Paper proposals             May 1st,  2012                                    300 words

Final Papers                        September 1st,  2012                         5-8,000 words

Please send proposals to: balbinder.bhogal@hofstra.edu


Talking of turbulence by Nonika Singh

Posted in News/Information by Pippa on March 1, 2012

The Tribune 10 April 2011

Human rights issues in India might be perceived as “ivory tower intellectualism.” However, that didn’t deter India-born Oxford Brooks University reader Pritam Singh from exploring the same in his latest book, Economy, Culture and Human Rights: Turbulence in Punjab, India and Beyond.

The trigger for the book, he recalls, lay in a personal experience. Sympathetic to the Naxal cause, he remembered the days when he was picked up by the police and tortured. The book, however, only takes off from that personal suffering and soon spawns into a deeper analysis of the significance of human rights in today’s economic order.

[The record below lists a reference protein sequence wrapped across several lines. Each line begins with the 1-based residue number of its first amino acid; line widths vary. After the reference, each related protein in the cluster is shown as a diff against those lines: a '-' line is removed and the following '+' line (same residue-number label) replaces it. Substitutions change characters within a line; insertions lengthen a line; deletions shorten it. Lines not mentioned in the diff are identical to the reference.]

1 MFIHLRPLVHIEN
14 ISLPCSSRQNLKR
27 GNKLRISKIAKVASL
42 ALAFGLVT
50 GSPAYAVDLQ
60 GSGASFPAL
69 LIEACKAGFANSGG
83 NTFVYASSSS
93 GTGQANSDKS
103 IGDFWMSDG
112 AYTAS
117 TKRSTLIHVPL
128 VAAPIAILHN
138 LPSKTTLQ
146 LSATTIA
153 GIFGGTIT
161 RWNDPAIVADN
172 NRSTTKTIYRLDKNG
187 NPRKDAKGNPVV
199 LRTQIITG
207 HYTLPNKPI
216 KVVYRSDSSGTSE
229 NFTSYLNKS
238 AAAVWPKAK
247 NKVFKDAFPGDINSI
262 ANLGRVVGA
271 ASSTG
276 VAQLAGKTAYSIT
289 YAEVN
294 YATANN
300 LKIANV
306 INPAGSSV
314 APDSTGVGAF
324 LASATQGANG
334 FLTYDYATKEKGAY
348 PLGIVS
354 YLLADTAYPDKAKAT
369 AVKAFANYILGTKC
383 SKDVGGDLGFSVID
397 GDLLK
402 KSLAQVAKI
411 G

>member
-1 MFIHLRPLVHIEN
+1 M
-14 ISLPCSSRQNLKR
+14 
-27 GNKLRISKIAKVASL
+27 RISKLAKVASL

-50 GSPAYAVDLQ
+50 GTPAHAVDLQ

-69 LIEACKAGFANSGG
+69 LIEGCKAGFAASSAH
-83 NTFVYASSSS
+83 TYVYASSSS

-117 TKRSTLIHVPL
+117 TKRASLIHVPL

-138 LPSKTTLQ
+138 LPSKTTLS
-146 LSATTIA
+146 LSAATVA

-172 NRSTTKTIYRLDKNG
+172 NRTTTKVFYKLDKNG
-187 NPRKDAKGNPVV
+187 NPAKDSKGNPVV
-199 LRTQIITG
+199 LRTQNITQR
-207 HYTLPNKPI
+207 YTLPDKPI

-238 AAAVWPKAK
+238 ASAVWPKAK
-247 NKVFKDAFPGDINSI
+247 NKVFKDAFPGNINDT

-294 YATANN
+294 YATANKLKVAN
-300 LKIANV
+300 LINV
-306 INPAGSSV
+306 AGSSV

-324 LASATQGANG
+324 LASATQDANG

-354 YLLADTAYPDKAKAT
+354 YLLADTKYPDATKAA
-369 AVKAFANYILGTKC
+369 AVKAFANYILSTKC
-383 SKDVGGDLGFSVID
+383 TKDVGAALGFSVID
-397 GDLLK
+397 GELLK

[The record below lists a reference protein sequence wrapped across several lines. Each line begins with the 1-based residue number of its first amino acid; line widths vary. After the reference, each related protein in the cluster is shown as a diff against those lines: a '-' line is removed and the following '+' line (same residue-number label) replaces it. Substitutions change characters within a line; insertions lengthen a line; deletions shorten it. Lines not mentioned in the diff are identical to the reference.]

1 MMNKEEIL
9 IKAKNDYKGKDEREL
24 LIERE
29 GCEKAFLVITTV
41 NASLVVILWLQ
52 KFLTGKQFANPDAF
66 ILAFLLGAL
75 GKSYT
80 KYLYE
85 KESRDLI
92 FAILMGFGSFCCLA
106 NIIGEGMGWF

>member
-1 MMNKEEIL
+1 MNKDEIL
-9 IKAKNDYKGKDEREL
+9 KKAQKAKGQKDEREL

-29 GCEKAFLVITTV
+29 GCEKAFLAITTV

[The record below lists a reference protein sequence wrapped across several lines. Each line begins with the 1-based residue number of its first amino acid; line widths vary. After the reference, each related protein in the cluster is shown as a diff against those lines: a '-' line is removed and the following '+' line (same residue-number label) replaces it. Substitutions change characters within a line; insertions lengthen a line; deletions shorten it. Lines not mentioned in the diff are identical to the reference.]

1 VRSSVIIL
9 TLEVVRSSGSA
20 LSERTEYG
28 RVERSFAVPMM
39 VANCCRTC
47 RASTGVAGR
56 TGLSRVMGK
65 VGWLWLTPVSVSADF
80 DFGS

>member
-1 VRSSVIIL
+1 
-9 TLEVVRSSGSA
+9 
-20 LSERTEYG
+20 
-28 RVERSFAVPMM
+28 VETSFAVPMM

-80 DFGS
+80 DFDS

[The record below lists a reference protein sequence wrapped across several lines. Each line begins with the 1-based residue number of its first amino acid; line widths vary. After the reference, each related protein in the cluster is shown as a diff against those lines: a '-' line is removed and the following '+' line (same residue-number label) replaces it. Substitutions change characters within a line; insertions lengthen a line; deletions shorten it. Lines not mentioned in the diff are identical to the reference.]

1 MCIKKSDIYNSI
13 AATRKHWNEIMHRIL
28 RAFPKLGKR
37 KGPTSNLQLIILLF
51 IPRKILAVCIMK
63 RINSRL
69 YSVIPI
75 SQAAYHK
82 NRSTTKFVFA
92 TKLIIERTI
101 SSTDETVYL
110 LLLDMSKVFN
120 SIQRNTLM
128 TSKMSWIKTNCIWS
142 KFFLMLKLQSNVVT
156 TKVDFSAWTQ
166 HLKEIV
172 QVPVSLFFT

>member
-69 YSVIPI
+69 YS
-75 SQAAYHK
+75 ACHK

First and foremost, he describes two kinds of approach to human rights, the intrinsic worth and the instrumentalist. While the first one focuses on human rights as an end it itself the other approach he asserts uses human rights as a means, as an instrument towards another end. The ends could vary from secession to national causes to military conflict or suppression of an armed struggle. Predictably, he favours the first approach but adds that sadly, there are a few humans right groups, which have no other axe to grind and have only one mission: to ensure human rights for people.

Read full interview: http://www.tribuneindia.com/2011/20110410/spectrum/book9.htm

If you would like to buy a copy of the book please find details on attached flyer:Pritam Flyer non-Indian, pb